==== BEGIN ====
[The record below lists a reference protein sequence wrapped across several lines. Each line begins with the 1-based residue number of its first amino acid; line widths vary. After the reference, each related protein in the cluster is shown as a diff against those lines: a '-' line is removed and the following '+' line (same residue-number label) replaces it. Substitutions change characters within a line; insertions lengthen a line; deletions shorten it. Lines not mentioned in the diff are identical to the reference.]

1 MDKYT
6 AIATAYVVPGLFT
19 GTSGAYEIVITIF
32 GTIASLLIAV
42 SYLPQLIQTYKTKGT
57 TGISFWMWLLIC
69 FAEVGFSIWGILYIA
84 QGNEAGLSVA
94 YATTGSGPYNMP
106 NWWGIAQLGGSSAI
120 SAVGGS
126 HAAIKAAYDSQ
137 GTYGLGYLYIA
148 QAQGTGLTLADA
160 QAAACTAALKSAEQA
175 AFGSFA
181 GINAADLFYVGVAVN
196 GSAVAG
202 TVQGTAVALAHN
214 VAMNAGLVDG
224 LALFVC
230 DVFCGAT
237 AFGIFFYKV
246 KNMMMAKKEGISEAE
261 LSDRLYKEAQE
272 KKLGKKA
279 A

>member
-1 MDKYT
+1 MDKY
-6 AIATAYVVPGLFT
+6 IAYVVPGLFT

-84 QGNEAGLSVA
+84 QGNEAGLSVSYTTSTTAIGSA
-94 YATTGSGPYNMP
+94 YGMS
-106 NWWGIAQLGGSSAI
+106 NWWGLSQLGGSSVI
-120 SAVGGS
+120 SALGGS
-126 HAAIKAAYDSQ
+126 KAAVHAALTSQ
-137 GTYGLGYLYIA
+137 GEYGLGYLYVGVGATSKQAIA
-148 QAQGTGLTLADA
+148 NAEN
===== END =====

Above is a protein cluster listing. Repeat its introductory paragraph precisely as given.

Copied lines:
[The record below lists a reference protein sequence wrapped across several lines. Each line begins with the 1-based residue number of its first amino acid; line widths vary. After the reference, each related protein in the cluster is shown as a diff against those lines: a '-' line is removed and the following '+' line (same residue-number label) replaces it. Substitutions change characters within a line; insertions lengthen a line; deletions shorten it. Lines not mentioned in the diff are identical to the reference.]